Teaching Painting: Blue and Orange

Student painting in cool blue and orange

Student painting in cool blue and orange

After teaching my middle school students color theory and skill with using a brush I ask them to accomplish three projects each using one of the complimentary sets. This is the second one I am sharing with you. There are two projects that the students choose from. Each one is based on a palette created from the complimentary set of blue and orange. While the orange is not obvious when looking at the picture, it is essential for achieving the large range of neutral and muted tones that both of these pictures are based upon.

Materials: We use tempera paint and acrylic medium, bristle brushes, 10-well plastic palettes, and canvas paper or canvas pads. Usually for students at this stage, which I consider more advanced, I use the manufactured orange tempera rather than requiring them to make their own. It saves time and assures consistency when such a large amount of orange is going to be needed. Additionally, when there are at least two students doing the same project at the same time, I encourage one to use the turquoise tempera as their blue and the other to use the blue tempera. It is fascinating to see the variations that are available by using the two “blues.” Both are beautiful palettes.

Student painting in warm blue and orange

Student painting in warm blue and orange

All of the complimentary sets allow them to maintain color harmony while creating both warm and cool hues, bright and muted hues, and light and dark hues. In this case the orange is warm and the blue is cool.

Step One—Prepare the Palette. The student puts out blue paint in three of the wells. In the first one they mix in a small amount of orange. In the next one they increase the amount of orange. In the last one they again increase the amount of orange. This last mixture should result in a pure, true black.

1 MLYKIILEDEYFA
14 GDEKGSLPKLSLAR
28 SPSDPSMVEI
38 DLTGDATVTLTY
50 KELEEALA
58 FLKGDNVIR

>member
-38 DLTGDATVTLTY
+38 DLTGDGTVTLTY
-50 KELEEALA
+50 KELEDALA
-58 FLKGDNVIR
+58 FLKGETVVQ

Leave two empty wells, and place orange in the next three wells. In the first mix in a very small amount of blue. Increase the amount in the second and even more in the last one which should end up a dark, rich brown.

Put white paint in the four remaining wells. Select some of each of the blue mixtures to mix into three of the white wells to create tints of blues and various tints of grey. Usually, only one well is needed for a tint of one of the orange mixtures.

The student can use the pure blue and white as well if they feel the need. Sometimes, I gave the student a second white plastic palette to continue mixing and expanding their palette. Use “Press and Seal” plastic wrap over the palettes to keep the paint from drying out between painting sessions.

Step Two — Paint the Painting. I remind the student to start in the background so that they are naturally overlapping as they come forward.

I have previously worked these projects up to give them something to look at as they are painting. Very often they come back to me after painting and comment about how they actually saw in nature what the project had required of them.

These projects give them the opportunity to use the brush strokes that they learned in previous exercises. By the time they finish the last of the three complimentary paintings, their brushstrokes have become quite intuitive. Additionally, each of the three projects require them to constantly make decisions about applying the hues based on light and dark, warm and cool, and bright and muted.

It is my expectation that after teaching these very basic painting skills they will go on to adapt what they have learned to their own creative projects.

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